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Electricity. All around Russia 220 Volt and 50 Hz AC - current supplies are used. Most of the sockets are standard European-size for double round-pin plugs, the same as in France or Germany. Appliances from the US, Canada, Britain will need adaptors (it's better to buy them in your own country, as it's very hard to find them in Russia).

Power cuts and not very common, but the electricity current is not as quality as in Europe (power surges). Means if you have a sensitive device we would reccomend to get a stabilizer for it, especially if you are traveling.

Most of the russian trains have electricity sockets where you can change your mobile telephones or plug in a shaver, but it is not recommended to use them for sensitive devices (such as laptops) without a stabilizer. Bare in mind the train conductor may ask you some money for pluging in your device. It all about $2 (50 Roubles.)

 

Video & Audio. Russian TV system is Secam, but modern TV-sets work with Pal and NTSC formats as well. Video cassetes (MiniDV, Hi 8, VHS) are available in most shops (supermarkets, music & video stalls), but if you're traveling to the countryside or small towns, it's better to buy a stock in a city.

A huge electronical devices market in Moscow named Gorbushka and located near metro Bagrationovskaya. You can buy anything you mingt need in there.

Weights, Measures & Numbers. The Russian system of weights and measures is similar to the one used in Continental Europe. Russians use kilometers, meters and centimeters to measure the length, and kilograms and liters to measure the weight. Here is the equal table bellow:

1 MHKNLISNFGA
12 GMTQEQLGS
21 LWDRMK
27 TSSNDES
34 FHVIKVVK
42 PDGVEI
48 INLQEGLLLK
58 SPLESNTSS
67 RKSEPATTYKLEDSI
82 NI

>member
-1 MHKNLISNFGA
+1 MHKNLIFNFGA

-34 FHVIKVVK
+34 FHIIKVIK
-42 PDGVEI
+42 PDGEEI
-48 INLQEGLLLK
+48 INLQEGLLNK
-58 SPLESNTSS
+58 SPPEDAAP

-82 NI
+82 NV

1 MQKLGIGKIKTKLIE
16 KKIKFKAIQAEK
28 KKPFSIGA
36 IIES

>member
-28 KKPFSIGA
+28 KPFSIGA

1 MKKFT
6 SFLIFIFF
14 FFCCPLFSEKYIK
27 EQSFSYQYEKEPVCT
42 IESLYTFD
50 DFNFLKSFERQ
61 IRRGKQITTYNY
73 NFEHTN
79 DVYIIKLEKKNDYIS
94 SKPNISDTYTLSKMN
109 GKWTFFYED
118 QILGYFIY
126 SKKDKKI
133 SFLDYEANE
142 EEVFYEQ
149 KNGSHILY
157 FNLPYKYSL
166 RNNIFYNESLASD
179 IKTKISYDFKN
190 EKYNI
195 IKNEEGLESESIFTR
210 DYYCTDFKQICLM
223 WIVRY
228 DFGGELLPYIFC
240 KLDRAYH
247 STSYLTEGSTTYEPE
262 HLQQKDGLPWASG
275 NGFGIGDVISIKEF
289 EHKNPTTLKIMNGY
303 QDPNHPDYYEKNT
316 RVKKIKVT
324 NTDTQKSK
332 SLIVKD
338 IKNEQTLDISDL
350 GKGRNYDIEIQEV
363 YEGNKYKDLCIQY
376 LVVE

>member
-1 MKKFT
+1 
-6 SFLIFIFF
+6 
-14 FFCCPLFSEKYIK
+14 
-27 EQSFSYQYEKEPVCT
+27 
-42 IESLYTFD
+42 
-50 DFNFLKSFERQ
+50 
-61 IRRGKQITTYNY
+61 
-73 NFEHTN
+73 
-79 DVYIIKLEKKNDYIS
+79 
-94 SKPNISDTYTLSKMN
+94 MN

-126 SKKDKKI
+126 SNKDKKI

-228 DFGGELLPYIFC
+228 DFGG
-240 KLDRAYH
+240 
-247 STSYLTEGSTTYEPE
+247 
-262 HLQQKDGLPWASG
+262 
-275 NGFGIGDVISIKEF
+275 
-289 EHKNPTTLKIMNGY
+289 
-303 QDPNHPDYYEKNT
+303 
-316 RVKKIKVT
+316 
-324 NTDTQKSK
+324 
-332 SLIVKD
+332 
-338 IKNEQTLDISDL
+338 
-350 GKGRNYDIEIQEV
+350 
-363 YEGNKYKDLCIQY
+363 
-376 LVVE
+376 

1 inch=2,54 cm; 1 foot=0,304 m; 1 yard= 0,914 m; 1 mile=1,609 km; 1 acre=0,405 hectars; 1 pound=0,454 kg; 1 gallon=4,546 liters.

Sometimes decimal numbers are separated with a comma, not with a dot (e.g. two thousand two hundred ninety nine is 2,200.99 in the USA, and is 2 200,99 in Russia).

The celsius temperature scale is used in Russia. 0 degrees celsius equals 32 degrees fahrenheit. To calculate the temperature, the following rule can be applied: T(celsius) = 5/9 * [T(farhenheit) - 32] or  T(fahrenheit) = 9/5 * T(celsius) + 32. So, for example, 20 C degrees in Russia equals 9/5 * 20 + 32 = 68 F degrees.

 

Photo. Taking pictures at the Red Square?! No, it's not forbidden but it is forbidden to do it in most of the museums (using a flash) and they don't tolerate it in churches. People at the streets are OK if you take their picture, just be careful not to "shoot" a mafia or a cop guy. You can also ask people if they agree to have their photo taken, but most likely they will refuse (because Russians are very humble. You can try to push your way by proposing to send the photo by post later.